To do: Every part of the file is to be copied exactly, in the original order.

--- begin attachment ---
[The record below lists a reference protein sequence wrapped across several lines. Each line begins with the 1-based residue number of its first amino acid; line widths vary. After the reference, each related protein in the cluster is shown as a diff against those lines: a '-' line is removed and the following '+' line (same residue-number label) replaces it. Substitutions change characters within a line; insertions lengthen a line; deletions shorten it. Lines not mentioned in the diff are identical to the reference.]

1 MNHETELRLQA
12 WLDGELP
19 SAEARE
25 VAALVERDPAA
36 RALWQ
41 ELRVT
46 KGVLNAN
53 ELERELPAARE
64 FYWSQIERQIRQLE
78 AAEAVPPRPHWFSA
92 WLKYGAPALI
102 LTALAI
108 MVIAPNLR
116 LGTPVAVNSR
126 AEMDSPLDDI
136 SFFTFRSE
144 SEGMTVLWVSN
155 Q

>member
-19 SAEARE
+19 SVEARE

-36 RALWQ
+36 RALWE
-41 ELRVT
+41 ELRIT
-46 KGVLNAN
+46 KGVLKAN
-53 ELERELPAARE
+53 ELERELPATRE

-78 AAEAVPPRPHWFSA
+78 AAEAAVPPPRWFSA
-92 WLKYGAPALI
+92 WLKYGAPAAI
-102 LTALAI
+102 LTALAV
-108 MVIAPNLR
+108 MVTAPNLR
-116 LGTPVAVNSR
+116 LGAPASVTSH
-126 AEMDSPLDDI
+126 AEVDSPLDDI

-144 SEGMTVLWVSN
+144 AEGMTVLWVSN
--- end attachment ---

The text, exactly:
[The record below lists a reference protein sequence wrapped across several lines. Each line begins with the 1-based residue number of its first amino acid; line widths vary. After the reference, each related protein in the cluster is shown as a diff against those lines: a '-' line is removed and the following '+' line (same residue-number label) replaces it. Substitutions change characters within a line; insertions lengthen a line; deletions shorten it. Lines not mentioned in the diff are identical to the reference.]

1 MNHETELRLQA
12 WLDGELP
19 SAEARE
25 VAALVERDPAA
36 RALWQ
41 ELRVT
46 KGVLNAN
53 ELERELPAARE
64 FYWSQIERQIRQLE
78 AAEAVPPRPHWFSA
92 WLKYGAPALI
102 LTALAI
108 MVIAPNLR
116 LGTPVAVNSR
126 AEMDSPLDDI
136 SFFTFRSE
144 SEGMTVLWVSN
155 Q

>member
-19 SAEARE
+19 SVEARE

-36 RALWQ
+36 RALWE
-41 ELRVT
+41 ELRIT
-46 KGVLNAN
+46 KGVLKAN
-53 ELERELPAARE
+53 ELERELPATRE

-78 AAEAVPPRPHWFSA
+78 AAEAAVPPPRWFSA
-92 WLKYGAPALI
+92 WLKYGAPAAI
-102 LTALAI
+102 LTALAV
-108 MVIAPNLR
+108 MVTAPNLR
-116 LGTPVAVNSR
+116 LGAPASVTSH
-126 AEMDSPLDDI
+126 AEVDSPLDDI

-144 SEGMTVLWVSN
+144 AEGMTVLWVSN